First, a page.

Portis's Latest Role: Adulthood

The Washington Post's Jason Reid discusses the details of the team's first day of training camp.Video by Jason Reid/The Washington PostPhotos by John McDonnell/The Washington Post & AP
By Mike Wise
Wednesday, July 23, 2008

Upstairs in Ashburn, the pageantry for the well-coiffed man in the suit was about to begin. Downstairs, away from the Jason Taylor Show, beneath the steps that lead to the weight room and out to the practice field, Clinton Portis slung a green terry-cloth towel over his sweaty head.

He understands the void Joe Gibbs, the franchise's most recognizable mug, has left. What if Taylor morphs into that guy, taking the spotlight away from the player who leads with his shoulder and, occasionally, his mouth?

"That don't bother me at all," Portis said, shrugging. "Jason Taylor is someone who is going to come in and help the Redskins out tremendously. I would love for him to come here and be the star power. I don't care about the star power.

"I want wins in the playoffs, that's what I care about. I want to get a ring put on my hand. I want to hold up a trophy with my teammates and say, 'We did it.' That's what I care about. If Jason Taylor can bring me that, yes, Jason Taylor is my favorite player. Let him be the face of the organization."

At 26, four years after his first Washington training camp, lessons have been consumed and digested. Gibbs's bumpin'-helmet offense, for instance, painfully showed Portis his body isn't indestructible.

Sean Taylor's death made him take personal and spiritual stock of his life. Portis also found out that the extrovert in him -- the locker room prankster whose alter egos change costumes and moods -- is okay coexisting with Portis the adult.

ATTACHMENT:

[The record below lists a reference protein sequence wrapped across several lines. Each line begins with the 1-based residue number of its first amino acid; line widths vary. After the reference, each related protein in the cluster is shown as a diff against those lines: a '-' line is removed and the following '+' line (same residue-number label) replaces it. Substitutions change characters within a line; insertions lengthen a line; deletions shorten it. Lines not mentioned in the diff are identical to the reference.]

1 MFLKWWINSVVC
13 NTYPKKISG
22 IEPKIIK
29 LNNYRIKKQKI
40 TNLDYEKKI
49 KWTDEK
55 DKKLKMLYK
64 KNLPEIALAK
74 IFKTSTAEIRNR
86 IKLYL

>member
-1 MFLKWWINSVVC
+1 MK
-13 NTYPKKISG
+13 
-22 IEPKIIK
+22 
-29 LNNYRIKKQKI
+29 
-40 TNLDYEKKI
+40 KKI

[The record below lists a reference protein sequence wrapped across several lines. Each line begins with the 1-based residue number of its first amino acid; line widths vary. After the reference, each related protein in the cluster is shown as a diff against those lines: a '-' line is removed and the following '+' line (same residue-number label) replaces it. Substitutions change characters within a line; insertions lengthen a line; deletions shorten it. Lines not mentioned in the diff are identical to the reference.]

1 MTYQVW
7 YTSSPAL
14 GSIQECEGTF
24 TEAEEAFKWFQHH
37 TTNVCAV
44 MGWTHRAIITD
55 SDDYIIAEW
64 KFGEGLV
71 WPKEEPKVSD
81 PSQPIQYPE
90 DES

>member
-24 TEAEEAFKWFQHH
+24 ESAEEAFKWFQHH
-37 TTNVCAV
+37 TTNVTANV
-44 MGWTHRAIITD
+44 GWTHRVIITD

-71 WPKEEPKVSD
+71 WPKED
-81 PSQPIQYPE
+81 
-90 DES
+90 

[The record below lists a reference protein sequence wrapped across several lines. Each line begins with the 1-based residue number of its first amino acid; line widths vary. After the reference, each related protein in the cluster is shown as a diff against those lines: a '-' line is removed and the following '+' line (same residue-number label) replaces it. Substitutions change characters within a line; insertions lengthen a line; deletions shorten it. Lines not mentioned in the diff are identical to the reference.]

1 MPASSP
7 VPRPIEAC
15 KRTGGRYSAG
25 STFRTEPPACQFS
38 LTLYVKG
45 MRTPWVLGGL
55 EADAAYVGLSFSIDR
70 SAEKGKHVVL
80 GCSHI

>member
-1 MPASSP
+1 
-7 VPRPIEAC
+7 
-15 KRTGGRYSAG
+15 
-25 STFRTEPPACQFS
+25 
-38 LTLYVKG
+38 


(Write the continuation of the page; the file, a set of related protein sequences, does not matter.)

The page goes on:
Especially since Sheriff Gonna Getcha now has a little deputy who needs Pampers.

"It's exciting to be a father, to have that luxury," Portis said of his infant son, born this offseason. "You never think a child will change you or you can get that much appreciation out of a child. But you look over and see a baby smiling, waking up in the middle of the night, you have to get up and change diapers and all that, it makes you appreciate being a father so much more.

"It makes you understand what your parents went through or the people who kept you went through, how many requirements it takes to maintain a child and let you know it's really not about you anymore. You have a mouth to feed now."

Portis declined to release the baby boy's name or the mother's name, citing privacy concerns. "Just put I enjoy being a father, you don't have to put nothing about the child's name out there. Then people are going to be searching for the child's name all of a sudden."

Thoughts of Taylor still tumble through his head daily, Portis said. He can't get away from the memory of his slain teammate; Portis's locker here in Ashburn still sits next to No. 21's encased cubicle. He doesn't mind, he said.

"You goin' always think about Sean," Portis said. "And now being a father, you realize what changed him. You realized what he saw, how his passion all of a sudden became lovable, it became enjoyable, it became a delight to go home and check on his child."

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